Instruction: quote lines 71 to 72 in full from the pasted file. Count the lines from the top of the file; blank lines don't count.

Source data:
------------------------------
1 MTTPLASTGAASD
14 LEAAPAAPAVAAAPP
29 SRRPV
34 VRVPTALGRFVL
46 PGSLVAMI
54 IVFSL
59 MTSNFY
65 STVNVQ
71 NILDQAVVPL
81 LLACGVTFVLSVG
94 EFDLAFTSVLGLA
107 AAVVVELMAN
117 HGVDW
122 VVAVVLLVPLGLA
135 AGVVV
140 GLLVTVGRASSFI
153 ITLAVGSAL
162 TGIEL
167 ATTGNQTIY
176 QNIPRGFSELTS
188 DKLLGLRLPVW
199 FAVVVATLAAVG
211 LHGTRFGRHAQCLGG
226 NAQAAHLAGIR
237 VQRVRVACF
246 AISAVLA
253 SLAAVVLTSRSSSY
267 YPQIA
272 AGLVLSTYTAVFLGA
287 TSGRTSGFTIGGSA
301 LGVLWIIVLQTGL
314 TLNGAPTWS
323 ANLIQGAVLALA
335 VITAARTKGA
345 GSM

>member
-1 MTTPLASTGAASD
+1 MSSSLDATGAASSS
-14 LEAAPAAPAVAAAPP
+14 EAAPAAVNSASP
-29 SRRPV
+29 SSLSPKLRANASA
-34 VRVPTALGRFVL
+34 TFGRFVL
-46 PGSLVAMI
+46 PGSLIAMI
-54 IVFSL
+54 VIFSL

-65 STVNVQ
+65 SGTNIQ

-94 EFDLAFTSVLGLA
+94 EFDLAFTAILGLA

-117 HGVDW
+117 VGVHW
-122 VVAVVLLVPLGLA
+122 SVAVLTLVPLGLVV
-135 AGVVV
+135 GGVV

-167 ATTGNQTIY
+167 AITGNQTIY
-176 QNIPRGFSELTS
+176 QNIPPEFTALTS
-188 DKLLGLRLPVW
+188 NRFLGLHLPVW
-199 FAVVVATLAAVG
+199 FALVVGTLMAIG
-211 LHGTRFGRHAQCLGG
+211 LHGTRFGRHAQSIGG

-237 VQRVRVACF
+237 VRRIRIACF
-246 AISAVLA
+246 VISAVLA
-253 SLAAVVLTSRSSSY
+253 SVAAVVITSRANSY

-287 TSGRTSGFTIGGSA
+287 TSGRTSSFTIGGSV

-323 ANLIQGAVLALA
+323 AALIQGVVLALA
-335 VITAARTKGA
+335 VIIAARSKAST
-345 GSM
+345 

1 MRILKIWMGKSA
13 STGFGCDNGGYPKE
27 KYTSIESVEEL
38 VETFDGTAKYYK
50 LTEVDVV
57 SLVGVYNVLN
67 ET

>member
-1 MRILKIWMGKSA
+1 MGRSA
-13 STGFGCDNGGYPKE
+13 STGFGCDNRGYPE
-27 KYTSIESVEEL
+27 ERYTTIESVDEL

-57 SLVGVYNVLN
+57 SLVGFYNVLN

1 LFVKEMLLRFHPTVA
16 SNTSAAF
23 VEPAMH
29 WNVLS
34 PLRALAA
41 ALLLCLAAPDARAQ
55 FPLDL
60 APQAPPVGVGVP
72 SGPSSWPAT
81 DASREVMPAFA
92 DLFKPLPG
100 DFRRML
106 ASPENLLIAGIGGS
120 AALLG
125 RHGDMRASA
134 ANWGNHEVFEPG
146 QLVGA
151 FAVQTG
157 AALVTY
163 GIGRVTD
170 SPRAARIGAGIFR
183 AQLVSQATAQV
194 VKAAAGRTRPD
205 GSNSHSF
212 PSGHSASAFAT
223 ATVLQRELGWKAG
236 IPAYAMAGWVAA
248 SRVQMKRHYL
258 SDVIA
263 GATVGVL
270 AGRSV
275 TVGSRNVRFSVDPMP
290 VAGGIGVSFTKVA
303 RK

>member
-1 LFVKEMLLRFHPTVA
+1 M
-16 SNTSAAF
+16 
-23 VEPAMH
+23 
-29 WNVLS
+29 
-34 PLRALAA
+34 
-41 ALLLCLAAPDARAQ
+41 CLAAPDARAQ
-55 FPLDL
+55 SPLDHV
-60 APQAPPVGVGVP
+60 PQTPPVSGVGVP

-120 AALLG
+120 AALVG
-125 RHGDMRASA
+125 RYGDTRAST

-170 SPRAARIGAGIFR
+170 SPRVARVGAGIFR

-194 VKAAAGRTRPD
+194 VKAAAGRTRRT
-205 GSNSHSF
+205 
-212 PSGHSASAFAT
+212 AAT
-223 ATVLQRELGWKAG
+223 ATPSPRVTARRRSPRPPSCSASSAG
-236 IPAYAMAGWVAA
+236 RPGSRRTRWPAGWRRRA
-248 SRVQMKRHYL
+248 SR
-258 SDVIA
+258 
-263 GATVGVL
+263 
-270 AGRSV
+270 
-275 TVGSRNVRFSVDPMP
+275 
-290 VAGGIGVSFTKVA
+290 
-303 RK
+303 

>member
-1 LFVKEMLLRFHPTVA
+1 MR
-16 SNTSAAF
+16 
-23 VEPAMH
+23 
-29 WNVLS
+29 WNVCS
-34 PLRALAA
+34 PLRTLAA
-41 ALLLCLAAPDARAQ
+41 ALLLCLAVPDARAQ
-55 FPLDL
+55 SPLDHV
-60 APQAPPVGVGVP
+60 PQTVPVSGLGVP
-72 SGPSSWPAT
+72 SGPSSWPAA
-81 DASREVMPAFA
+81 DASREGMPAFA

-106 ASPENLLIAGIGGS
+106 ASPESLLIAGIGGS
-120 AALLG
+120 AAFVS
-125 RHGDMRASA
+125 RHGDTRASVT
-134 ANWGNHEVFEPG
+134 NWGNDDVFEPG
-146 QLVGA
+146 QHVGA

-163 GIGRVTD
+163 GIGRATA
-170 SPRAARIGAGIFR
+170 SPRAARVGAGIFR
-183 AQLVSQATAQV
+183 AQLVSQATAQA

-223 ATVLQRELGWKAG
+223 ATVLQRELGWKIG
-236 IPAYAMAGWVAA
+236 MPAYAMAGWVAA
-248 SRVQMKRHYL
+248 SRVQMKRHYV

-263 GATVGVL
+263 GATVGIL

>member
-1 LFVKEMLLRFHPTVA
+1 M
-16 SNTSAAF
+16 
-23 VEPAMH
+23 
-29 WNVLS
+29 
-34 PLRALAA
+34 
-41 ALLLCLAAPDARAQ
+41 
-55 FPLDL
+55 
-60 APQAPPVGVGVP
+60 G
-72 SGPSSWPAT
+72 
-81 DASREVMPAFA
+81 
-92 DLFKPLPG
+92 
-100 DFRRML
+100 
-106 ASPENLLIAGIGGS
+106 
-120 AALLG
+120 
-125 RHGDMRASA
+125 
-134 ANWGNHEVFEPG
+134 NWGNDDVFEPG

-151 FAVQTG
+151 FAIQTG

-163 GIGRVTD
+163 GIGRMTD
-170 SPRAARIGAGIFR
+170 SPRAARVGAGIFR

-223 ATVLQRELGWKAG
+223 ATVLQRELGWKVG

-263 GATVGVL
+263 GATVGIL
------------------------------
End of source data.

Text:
-246 AISAVLA
+246 VISAVLA